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‘You’re an angel from the sky’: Community support group ‘overwhelmed’ with response from town

PUBLISHED: 11:51 31 March 2020 | UPDATED: 12:08 31 March 2020

Sheringham carnival vice-chairman Paula Prince, who is helping to co-ordinate the town's community support scheme.
Photo: KAREN BETHELL

Sheringham carnival vice-chairman Paula Prince, who is helping to co-ordinate the town's community support scheme. Photo: KAREN BETHELL

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With health problems including diabetes, asthma and a heart condition, retired events organiser Paula Prince was faced with no choice other than to self-isolate during the coronavirus crisis.

Councillors are delivering prescriptions to those in their wards. Photo: KAREN BETHELLCouncillors are delivering prescriptions to those in their wards. Photo: KAREN BETHELL

But, determined to stay connected to her community, the Sheringham grandmother-of-two has become one of the driving forces of a support group for vulnerable people, helping co-ordinating a befriending scheme and food and prescription deliveries from the comfort of her living room.

When she retired four years ago, Mrs Prince, 66, fulfilled a pledge she made with her late husband to move to Sheringham, and quickly became involved in community life.

Sheringham deputy mayor Liz Withington, who helped found the town's community support scheme.
Photo: KAREN BETHELLSheringham deputy mayor Liz Withington, who helped found the town's community support scheme. Photo: KAREN BETHELL

Her organisational skills, which have seen her co-ordinate events ranging from cycling rallies and literature celebrations, to a yarn bombing event and a sausage festival, have stood her in good stead as the town’s carnival vice-chairman, so when she heard about a scheme being set up by a handful of town councillors, she was keen to get on board.

Called Sheringham Community Support (SCS), the group aims to offer help, advice and support to every household in the town by recruiting volunteers on a street by street basis.

With the town already boasting a 300-member Facebook group set up by two local mums to deliver aid to local people in need, SCS aimed to “fill the gaps”, Mrs Prince said.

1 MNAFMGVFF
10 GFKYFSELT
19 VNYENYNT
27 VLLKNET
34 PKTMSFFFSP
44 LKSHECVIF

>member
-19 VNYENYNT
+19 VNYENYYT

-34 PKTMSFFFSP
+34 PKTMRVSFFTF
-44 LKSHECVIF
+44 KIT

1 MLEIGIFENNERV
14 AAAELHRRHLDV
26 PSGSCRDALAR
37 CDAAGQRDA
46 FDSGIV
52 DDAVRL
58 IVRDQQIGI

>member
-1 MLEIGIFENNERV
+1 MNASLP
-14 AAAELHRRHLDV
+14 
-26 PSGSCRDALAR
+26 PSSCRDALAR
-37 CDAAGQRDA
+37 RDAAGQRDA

The response had been “amazing” she added, with just 15 of Sheringham’s 136 streets still needing volunteers.

“We already had a group called MASH which is doing an amazing job, but we wanted to make sure that nobody was being missed out,” she explained.

SCS volunteers can help with picking up prescription medicines or doing shopping for those unable to leave their homes, also collecting parcels, signposting people to other services, or offering a friendly phone call through a newly-launched befriending service.

Those signing up as volunteers are given an information pack including advice on adhering to social distancing measures, as well as information on local businesses offering a delivery service and a contact card to print off and deliver to every household in their allotted street.

Mrs Prince, whose son and his husband live next door and have also signed up as volunteers, said that being separated from her own family gave her an insight into how isolated many people felt.

“My daughter and grandchildren are in Leicester and although I don’t drink, I love going to the pub - I’m a very sociable person and I know how difficult it is,” she said. “What makes it particularly hard here is that 45 per cent of Sheringham people are over 70 and many of them don’t use social media, so the idea was to try to help by doing as much as we can for people at the same time as keep them and ourselves safe.”

Sheringham deputy mayor Liz Withington, who is co-ordinating the scheme, said she felt “incredibly proud” of the town’s residents, whose response had been “overwhelming”.

“Having regular contact with one person will hopefully prevent problems from occurring and reduce the workload of volunteers,” she said.

“A blind lady has been helped with regular dog walking for her assistance dog; a lady has been identified as living with dementia and will now have regular support from a dementia friend; we have shared live lists with the health centre to help them direct support, and several worried families with elderly parents have been helped to set up phone orders which have been delivered by volunteers.”

Mrs Withington, who also founded Sheringham Dementia Friendly Community group, added that a number of local groups and organisations had stepped in to help with the scheme.

She said: “I think is has drawn the community itself together, the relief from people who have received support has been palpable and one resident described a volunteer as an ‘angel from the sky’.”

For more information about Sheringham Community Support, or to sign up as a volunteer, phone 074236 77192, email: cssheringham@gmail.com or visit the SCS Facebook page.

Mutual Aid Sheringham (MASH) is also offering advice and help with tasks ranging from shopping and taking out dustbins, to topping up pre-payment cards, posting letters and sourcing out-of-stock esssentials. Visit the Mutual Aid Sheringham Facebook page for more information.


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